When it comes to spectator sports, Toronto might just be Canada’s first post-hockey town.
The Maple Leafs have an absurd 20-year waiting list for season tickets, and they are the financial darlings of the NHL, with a league-high value of 505 million dollars (US), as estimated by Forbes.com in December 2010.
But, as the late Hall-of-Fame-writer Jim Kelley once suggested, perhaps nothing grows in the shadow of the Leafs.
Consider the 2011 edition of the Memorial Cup. The Mississauga St. Michael’s Majors beat out three other OHL applicants, in a hotly contested selection process, to bring Canada’s prestigious junior hockey championship to the Greater Toronto Area (GTA) for the first time since the Oshawa Generals hosted the tournament in 1987.
To the league’s credit, the primary consideration for a potential Memorial Cup host is the projected quality of the team, according to OHL commissioner and CHL president David Branch. This makes good hockey sense, but it isn’t the only factor for the decision, and some have suggested that the Majors didn’t deserve the honour based on their history of dismal attendance.
The Memorial Cup is a huge tournament unto itself now and, yeah, you’ll get people coming from all over the country to watch it, but are you going to garner support for Mississauga after the fact? I highly doubt it.” Barrie Colts co-owner Jim Payetta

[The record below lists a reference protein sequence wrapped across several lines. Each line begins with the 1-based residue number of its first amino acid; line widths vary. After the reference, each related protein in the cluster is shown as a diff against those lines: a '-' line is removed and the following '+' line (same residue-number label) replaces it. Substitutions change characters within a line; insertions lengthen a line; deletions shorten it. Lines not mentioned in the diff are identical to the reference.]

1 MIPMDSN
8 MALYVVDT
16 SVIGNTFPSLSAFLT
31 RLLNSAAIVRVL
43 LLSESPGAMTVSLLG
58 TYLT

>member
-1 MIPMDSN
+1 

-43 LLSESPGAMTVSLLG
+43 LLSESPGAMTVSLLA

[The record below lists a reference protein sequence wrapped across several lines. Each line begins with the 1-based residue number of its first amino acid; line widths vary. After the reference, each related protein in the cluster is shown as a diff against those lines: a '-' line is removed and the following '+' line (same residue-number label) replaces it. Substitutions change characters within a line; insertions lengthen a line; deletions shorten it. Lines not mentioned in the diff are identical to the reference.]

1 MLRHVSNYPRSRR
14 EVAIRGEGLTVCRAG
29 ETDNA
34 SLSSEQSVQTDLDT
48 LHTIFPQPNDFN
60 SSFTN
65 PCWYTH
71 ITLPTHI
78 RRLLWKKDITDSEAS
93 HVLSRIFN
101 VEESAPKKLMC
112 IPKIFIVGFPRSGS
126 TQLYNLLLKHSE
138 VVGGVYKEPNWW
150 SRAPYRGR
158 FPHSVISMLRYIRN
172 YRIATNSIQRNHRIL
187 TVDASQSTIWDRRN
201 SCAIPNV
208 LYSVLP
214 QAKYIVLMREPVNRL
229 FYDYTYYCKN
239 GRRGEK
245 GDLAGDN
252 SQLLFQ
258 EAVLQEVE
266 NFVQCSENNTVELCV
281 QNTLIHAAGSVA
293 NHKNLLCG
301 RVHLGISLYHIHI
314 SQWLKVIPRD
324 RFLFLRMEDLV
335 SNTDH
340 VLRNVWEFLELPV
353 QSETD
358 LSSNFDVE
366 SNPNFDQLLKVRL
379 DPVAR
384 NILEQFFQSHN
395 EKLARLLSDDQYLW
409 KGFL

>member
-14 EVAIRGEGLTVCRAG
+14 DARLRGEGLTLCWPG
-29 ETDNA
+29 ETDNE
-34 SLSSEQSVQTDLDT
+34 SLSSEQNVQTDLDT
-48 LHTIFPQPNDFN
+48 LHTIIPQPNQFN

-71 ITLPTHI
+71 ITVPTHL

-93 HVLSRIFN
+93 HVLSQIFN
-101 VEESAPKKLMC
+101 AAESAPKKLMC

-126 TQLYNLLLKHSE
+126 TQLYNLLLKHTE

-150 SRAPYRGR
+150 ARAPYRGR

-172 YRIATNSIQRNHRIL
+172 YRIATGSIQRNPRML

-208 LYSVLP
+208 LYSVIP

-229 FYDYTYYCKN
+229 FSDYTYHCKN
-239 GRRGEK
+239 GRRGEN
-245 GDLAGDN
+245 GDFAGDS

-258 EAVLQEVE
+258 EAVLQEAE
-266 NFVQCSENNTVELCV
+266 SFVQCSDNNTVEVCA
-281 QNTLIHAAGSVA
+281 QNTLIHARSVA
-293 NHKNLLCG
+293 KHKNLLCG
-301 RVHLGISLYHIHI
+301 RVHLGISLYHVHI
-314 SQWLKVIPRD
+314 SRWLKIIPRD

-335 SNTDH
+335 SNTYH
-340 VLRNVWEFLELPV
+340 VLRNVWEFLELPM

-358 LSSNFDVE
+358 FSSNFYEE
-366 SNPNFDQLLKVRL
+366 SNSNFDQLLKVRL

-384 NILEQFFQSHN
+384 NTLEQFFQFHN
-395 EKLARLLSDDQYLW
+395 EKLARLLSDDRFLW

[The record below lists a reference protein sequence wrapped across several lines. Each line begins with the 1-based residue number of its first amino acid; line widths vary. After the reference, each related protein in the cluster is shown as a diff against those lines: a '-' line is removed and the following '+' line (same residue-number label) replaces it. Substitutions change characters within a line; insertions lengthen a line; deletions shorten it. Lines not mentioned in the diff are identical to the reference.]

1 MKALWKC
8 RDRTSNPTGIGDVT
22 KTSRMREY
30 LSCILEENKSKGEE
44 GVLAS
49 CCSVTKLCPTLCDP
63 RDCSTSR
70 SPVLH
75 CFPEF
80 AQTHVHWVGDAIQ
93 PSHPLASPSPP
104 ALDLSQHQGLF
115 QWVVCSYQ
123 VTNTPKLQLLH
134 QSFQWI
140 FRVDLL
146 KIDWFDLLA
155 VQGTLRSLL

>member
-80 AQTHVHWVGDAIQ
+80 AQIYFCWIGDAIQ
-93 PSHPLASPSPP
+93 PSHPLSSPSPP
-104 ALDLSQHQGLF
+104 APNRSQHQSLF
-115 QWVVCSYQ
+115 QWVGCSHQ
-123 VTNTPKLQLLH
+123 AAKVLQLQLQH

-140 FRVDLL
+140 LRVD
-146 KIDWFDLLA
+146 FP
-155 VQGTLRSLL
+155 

According to the Globe and Mail, the Majors finished second last in average OHL attendance in 2009-10, despite posting a 90-point season, with an average attendance of 2 250 per game – besting only the Brampton Battalion, yet another struggling GTA franchise.
The Majors’ lack of support leading up to their bid was all the more disheartening considering that the historic franchise has already relocated since re-entering the OHL in 1996. The Majors abandoned downtown Toronto for suburban Mississauga in a strange revolving door scenario in 2006 that also had the OHL’s Ice Dogs abandon Mississauga and the GTA altogether to re-establish themselves in St. Catherine’s.
Some wondered aloud if the high-profile tournament was intended to improve the Majors’ future performance at the turnstile.
Immediately after the 2011 Memorial Cup announcement, Barrie Colts co-owner Jim Payetta was doubtful about any attempt to increase support for the Majors. “The Memorial Cup is a huge tournament unto itself now and, yeah, you’ll get people coming from all over the country to watch it, but are you going to garner support for Mississauga after the fact? I highly doubt it.”
While Payetta’s Colts were a disappointed candidate for last year’s Memorial Cup, he put his finger on a problem that is larger than the Majors – trying to sell hockey tickets in Toronto.
While the Maple Leafs are perennial sell-outs, despite their often disappointing results, they represent the sole spectator-hockey success in the metropolis.
The Maple Leafs’ farm team, the Toronto Marlies of the American Hockey League (AHL), drew an average of 4 694 fans per match in 2010-11, placing the franchise in the bottom half of the league in terms of attendance, and 13% percent below the AHL average. This in a league that includes franchises in non-traditional hockey markets like Houston, San Antonio, and Peoria (Arizona) – all of whom boasted healthier gates than Toronto in 2010-11.
After five home games in 2011-12, the Marlies have an average attendance of 3 120 – an embarrassing placing of 28th in the 30-team league.